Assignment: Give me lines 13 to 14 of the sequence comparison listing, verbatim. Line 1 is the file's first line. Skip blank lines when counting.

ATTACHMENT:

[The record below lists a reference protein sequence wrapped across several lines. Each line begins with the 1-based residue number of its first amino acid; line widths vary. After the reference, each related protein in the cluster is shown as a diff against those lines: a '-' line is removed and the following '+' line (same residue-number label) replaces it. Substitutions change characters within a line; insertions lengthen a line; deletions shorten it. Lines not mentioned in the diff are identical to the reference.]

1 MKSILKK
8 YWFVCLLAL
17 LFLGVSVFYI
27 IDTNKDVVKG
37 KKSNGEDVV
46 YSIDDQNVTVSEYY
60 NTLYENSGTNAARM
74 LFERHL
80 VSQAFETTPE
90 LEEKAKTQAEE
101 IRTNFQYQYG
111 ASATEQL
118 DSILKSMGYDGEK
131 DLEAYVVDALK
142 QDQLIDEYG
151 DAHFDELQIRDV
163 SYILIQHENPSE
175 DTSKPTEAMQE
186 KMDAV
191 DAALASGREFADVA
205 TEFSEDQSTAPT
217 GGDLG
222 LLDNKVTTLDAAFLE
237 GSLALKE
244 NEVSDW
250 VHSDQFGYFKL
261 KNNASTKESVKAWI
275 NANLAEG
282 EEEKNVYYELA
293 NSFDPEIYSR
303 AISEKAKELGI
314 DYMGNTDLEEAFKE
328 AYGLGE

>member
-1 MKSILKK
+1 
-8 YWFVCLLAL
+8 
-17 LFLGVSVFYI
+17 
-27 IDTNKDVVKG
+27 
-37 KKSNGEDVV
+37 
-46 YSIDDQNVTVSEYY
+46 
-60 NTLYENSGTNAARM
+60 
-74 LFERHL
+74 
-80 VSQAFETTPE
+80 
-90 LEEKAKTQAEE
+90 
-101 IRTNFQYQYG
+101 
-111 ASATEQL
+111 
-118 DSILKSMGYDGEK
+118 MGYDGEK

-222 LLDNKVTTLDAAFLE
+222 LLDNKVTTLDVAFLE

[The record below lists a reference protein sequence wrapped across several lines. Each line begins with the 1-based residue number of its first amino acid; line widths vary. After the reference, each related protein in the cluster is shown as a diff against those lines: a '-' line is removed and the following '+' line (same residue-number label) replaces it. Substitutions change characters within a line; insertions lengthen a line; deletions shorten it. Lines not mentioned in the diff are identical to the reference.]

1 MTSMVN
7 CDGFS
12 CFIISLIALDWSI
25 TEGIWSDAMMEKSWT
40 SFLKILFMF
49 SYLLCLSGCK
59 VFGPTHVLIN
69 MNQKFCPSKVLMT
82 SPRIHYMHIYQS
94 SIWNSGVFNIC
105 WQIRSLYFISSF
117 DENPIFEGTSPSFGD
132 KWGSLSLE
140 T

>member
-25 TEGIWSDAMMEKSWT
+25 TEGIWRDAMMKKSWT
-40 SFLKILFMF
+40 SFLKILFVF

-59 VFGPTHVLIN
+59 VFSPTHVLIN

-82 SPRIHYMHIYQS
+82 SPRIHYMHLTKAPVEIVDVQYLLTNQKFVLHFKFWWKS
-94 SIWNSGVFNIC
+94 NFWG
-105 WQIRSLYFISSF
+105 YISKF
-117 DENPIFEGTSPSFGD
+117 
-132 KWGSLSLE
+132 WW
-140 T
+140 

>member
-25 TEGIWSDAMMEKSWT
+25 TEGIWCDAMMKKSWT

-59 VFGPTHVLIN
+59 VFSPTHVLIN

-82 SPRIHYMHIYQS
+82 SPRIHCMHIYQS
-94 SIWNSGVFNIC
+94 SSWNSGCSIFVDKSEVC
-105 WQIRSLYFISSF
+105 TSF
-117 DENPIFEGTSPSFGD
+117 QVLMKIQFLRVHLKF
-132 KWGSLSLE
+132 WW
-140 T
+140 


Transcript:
111 ASATEQL
118 DSILKSMGYDGEK